“I know a good part of the narrative has been a lack of a plan for the city,” Lumumba said. “You, the media, have asked questions about that, and we’ve shared that we’ve had many, many plans.”
Lumumba’s office, for the first time on Tuesday, shared several documents with Mississippi Today that itemize specific needs, including improvements at the city’s largest water treatment plant, replacements of water main lines, and pay raises for the city’s water operators.
But it remains unclear what Jackson’s current spending proposal is.
One of the documents the city shared with Mississippi Today on Tuesday was a 45-page commissioned report from three private engineering firms that lays out $80 million in proposed water spending over five years. The $80 million in projects consists mostly of distribution line and water main repairs, and also includes some elevated water tank improvements.
A separate document the city released is a plan Lumumba said he presented to Hinds County’s legislative delegation last year, prioritizing spending of the city’s American Rescue Plan Act money. The slideshow lays out about $21 million in proposed repairs to the O.B. Curtis water plant, about $15 million in fixes for J.H Fewell water plant and about $34 million in distribution system repairs.
Another guiding document the mayor shared with Mississippi Today on Tuesday is a list of repairs outlined by the Environmental Protection Agency in an Administrative Order on Consent the agency entered into with Jackson in 2021. While the list includes deadlines for each repair, Lumumba said the EPA has been flexible in negotiating timelines.
The mayor added Tuesday that the city expects to finish rolling out its new water meters – which have been at the root of Jackson’s inability to bill customers, leading to a $90 million settlement with Siemens – by March of next year.
About an hour after Mississippi Today filed a records request for the plans the mayor discussed Tuesday, the city provided several documents.
Yet three weeks ago, when another reporter asked for the city’s plan, the mayor made no reference to those documents, instead saying, “We look forward to sharing our fully-outlined plan – one that is supported by the expert advice of the U.S. Water Alliance and the Kellogg Foundation.”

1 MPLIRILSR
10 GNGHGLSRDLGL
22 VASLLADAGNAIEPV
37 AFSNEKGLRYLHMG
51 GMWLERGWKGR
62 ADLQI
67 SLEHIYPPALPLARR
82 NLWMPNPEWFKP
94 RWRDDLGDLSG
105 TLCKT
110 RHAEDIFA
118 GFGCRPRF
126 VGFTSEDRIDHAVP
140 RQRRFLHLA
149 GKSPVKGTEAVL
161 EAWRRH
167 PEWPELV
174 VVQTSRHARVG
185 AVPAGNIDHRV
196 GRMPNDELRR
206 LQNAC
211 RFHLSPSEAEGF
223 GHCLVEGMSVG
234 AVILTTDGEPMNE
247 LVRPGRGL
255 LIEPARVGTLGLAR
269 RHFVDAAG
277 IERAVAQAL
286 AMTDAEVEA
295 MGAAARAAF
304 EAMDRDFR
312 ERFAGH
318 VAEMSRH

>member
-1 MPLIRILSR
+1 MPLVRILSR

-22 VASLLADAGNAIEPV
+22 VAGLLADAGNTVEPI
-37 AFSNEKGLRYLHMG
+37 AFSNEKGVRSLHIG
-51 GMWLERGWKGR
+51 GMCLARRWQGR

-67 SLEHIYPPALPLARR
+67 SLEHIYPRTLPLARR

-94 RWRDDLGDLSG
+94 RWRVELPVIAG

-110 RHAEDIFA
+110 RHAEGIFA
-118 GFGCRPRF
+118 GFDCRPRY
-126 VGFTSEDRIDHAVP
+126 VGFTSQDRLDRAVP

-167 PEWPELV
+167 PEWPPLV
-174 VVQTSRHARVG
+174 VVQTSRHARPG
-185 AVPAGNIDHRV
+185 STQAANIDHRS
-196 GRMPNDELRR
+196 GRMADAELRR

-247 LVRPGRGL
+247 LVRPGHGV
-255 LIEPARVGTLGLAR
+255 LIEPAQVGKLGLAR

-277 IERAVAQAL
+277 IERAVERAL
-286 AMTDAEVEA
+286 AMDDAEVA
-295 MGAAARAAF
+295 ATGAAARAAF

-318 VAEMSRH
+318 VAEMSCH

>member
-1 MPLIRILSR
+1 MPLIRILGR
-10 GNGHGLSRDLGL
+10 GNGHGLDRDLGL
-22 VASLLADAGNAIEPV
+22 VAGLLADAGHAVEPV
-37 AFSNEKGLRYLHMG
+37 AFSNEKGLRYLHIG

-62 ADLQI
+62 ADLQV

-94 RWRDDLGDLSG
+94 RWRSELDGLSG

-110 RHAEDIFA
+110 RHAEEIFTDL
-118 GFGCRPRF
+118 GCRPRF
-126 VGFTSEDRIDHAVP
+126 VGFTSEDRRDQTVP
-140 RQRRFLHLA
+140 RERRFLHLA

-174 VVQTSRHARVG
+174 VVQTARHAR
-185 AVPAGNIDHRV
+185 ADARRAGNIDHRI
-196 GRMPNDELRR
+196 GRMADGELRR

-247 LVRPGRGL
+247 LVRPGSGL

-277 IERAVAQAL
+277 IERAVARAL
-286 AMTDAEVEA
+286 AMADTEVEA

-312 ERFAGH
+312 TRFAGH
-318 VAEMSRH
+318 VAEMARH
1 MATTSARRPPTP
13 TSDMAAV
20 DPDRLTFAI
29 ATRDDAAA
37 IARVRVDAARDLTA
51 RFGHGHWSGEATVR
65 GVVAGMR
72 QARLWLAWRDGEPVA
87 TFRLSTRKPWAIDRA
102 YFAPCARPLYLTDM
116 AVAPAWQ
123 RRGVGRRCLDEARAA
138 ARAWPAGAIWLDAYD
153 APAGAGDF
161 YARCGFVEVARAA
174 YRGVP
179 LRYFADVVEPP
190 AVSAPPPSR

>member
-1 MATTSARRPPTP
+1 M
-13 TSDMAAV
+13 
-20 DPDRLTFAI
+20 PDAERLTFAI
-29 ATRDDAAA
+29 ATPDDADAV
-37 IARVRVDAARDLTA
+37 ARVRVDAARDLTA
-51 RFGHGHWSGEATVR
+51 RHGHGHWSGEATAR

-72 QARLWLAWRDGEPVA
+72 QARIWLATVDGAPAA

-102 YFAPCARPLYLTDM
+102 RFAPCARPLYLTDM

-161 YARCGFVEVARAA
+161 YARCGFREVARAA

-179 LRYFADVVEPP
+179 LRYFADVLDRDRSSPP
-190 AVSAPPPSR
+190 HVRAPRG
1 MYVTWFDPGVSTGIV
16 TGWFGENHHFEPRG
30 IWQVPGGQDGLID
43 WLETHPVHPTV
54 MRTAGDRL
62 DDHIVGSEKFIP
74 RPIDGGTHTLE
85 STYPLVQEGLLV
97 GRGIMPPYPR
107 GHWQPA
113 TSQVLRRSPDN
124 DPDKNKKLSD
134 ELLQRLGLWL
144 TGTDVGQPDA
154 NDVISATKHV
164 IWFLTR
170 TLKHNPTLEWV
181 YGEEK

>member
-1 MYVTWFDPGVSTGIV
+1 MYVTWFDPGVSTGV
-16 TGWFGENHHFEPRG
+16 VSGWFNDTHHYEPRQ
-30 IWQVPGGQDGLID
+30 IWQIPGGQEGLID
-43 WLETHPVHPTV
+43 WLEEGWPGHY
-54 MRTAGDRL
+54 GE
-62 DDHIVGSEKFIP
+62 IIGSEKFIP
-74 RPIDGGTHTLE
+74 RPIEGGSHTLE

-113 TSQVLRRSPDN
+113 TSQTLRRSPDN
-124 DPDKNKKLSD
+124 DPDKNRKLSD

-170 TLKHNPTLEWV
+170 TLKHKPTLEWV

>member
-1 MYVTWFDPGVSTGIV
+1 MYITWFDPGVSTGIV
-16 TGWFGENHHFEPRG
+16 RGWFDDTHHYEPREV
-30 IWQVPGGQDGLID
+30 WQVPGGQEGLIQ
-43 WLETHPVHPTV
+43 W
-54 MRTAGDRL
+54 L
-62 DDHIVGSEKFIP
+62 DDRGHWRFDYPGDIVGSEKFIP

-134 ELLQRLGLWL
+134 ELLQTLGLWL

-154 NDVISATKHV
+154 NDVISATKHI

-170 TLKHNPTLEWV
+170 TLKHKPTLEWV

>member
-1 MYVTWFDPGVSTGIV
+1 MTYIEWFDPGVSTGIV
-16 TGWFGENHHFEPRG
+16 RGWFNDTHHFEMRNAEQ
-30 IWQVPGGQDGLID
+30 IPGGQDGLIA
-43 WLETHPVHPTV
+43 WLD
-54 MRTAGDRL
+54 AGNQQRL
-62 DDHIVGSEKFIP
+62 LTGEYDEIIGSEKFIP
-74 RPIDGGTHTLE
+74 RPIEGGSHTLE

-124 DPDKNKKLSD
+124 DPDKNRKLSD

When the reporter, WJTV’s Richard Lake, asked the mayor’s office for a copy of any plan, Lake was told by a city employee, “You’ll need to file a records request.”
Ten days later, the request came back in the city’s automated filing system as “no records exist.” When Lake asked for clarification from a city employee, the reporter was told, simply: “There is a plan that is under review.”
Meanwhile, many people outside Jackson City Hall — Democrats and Republicans, Black and white officials, state and federal officials, reporters and Jackson taxpayers — are increasingly asking why the city has not produced a plan, leading to questions of whether the city can run the water system by itself any longer.
“If (the city’s) plan demonstrates that they can operate a system and get the state health department’s approval as well as the enforcement order from EPA lifted, then we’re off to the races,” Thompson said. “But you can’t put the lives of your citizens at risk … we just, in good conscience, can’t do that. If that’s not available, you then look, perhaps, at an alternative management.
“… I understand that there are some other interests out here that want to help the city get the plan done,” Thompson continued. “As soon as it’s completed, I would encourage that plan to be distributed as widely as possible. That, too, instills confidence in the public that something is being done.”
Editor-in-chief Adam Ganucheau contributed reporting for this story.
Editor’s note: Mississippi Today is one of five Jackson-based newsrooms working together since 2021 as Mississippi Spotlight, a local news collaborative which is independently funded by Microsoft Corp. and the W.K. Kellogg Foundation, in partnership with the Community Foundation for Mississippi. The collaborative’s current project — agreed upon by the cohort’s newsroom leaders, independent of guidance from the supporting grant makers — is the Jackson water crisis. As is our editorial policy since we launched in 2016, donors to Mississippi Today have no influence or control over editorial decisions.